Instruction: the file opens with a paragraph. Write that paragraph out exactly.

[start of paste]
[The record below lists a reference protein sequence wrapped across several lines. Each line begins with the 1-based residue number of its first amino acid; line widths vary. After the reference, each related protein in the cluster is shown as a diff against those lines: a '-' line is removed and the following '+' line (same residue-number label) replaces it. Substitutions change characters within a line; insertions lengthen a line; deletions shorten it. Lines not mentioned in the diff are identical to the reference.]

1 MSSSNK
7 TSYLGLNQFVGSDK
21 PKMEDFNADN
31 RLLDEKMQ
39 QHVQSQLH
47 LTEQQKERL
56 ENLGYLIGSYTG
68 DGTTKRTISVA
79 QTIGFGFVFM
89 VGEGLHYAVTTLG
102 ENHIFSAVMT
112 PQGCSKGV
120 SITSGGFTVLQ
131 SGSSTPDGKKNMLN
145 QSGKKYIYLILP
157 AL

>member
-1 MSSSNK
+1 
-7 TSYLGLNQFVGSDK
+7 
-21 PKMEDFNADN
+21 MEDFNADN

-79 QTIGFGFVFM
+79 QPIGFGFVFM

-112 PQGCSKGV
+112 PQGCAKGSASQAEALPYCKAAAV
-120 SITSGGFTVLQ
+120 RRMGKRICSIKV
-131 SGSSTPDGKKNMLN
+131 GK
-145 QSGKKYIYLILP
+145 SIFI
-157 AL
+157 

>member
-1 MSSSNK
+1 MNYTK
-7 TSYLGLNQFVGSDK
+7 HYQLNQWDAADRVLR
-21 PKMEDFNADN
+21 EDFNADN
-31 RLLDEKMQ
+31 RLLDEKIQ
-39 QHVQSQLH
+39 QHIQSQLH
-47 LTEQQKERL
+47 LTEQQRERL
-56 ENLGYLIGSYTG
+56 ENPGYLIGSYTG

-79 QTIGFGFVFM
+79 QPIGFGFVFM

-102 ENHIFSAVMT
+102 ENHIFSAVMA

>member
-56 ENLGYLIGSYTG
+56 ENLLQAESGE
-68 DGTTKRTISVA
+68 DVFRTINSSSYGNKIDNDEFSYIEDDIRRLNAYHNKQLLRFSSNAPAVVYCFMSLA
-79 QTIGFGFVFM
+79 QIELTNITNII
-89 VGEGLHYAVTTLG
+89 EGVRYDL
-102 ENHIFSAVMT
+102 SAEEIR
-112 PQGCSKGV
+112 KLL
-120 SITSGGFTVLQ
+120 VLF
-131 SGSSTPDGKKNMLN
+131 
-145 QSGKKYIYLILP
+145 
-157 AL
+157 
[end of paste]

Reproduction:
[The record below lists a reference protein sequence wrapped across several lines. Each line begins with the 1-based residue number of its first amino acid; line widths vary. After the reference, each related protein in the cluster is shown as a diff against those lines: a '-' line is removed and the following '+' line (same residue-number label) replaces it. Substitutions change characters within a line; insertions lengthen a line; deletions shorten it. Lines not mentioned in the diff are identical to the reference.]